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Paul Robeson Explains Why He Dumped His Legal Career Due To Racism!

4 December 2017 Slideshow No Comment

BlackTimeTravel.com

Posted December 4th 2017

 

Paul Robeson is an African American singer and actor who played an influential role in the Civil Rights Movement.  Robeson was born in Princeton, New Jersey.  His father was a Presbyterian minister.  His mother died in a house fire when he was just six years old.  Robeson earned an academic scholarship to Rutgers University and became only the third African American to ever be enrolled at the school.  He later graduated from Columbia Law School, but he renounced his legal career due to racism.

After giving up his law career, he began acting in the theater, and his body of work is part of what has become known as the Harlem Renaissance. His work in the theater also helped launch his singing career.  Robeson’s experiences in the theater and on stage created a stark contrast between the dignity and respect he received in other countries and the blatant racism he was expected to tolerate in the United States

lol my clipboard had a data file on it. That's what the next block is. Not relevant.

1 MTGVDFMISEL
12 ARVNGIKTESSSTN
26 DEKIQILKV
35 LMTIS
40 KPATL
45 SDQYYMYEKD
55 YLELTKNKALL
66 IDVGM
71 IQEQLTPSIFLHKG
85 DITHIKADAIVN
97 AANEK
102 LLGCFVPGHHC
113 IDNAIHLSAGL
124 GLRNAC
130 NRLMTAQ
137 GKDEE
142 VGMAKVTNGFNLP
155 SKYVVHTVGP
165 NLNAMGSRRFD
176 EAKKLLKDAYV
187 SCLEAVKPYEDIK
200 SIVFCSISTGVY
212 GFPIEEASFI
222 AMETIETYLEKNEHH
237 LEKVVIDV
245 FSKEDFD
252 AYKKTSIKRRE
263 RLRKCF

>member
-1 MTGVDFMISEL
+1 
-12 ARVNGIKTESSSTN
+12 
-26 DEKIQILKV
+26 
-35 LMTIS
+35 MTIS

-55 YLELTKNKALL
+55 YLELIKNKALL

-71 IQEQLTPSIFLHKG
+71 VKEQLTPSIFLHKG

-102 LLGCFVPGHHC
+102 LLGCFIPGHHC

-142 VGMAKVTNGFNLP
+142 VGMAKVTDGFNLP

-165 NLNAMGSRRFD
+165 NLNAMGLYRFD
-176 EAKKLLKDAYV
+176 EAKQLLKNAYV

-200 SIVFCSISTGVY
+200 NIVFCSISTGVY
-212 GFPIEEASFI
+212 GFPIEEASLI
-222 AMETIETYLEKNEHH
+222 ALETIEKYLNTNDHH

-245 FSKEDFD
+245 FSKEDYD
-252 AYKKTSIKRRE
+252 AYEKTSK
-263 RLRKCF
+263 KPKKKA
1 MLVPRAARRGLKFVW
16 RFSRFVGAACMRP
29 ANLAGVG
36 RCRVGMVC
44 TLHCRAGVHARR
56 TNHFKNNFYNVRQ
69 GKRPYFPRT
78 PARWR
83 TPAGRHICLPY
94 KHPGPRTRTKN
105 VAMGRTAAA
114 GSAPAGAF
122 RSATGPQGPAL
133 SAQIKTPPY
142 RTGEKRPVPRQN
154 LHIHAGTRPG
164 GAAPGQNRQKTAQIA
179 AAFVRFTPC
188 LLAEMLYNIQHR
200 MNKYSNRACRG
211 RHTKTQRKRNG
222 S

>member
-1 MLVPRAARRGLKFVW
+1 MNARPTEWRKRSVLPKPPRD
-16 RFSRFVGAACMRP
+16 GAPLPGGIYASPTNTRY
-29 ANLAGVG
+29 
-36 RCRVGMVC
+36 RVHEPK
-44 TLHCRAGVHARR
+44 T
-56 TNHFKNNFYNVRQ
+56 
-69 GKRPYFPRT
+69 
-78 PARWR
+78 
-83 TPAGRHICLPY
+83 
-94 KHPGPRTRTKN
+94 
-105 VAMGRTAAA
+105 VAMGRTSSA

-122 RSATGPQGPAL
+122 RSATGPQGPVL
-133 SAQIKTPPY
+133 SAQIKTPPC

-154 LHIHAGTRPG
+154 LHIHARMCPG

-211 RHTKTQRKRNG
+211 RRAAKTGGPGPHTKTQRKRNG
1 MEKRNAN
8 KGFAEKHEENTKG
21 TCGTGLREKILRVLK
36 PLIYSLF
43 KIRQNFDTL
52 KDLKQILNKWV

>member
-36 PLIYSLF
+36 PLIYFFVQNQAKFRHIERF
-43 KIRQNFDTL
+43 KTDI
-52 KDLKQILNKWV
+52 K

Robeson became involved in politics in response to the Spanish Civil War, fascism, and the social injustices.  It was during this time that Robeson reevaluated his career and decided to use his talents to highlight the plight faced by what he referred to as, “the common people.” In 1946, he founded the American Crusade Against Lynching.  Robeson also worked closely with trade unions as he believed they were integral to the success of winning the battle for civil rights.  Robeson is well known for standing up to the FBI and American governments blacklisting of him during the McCarthy Era for his refusal to sign an affidavit stating that he was not a communist.

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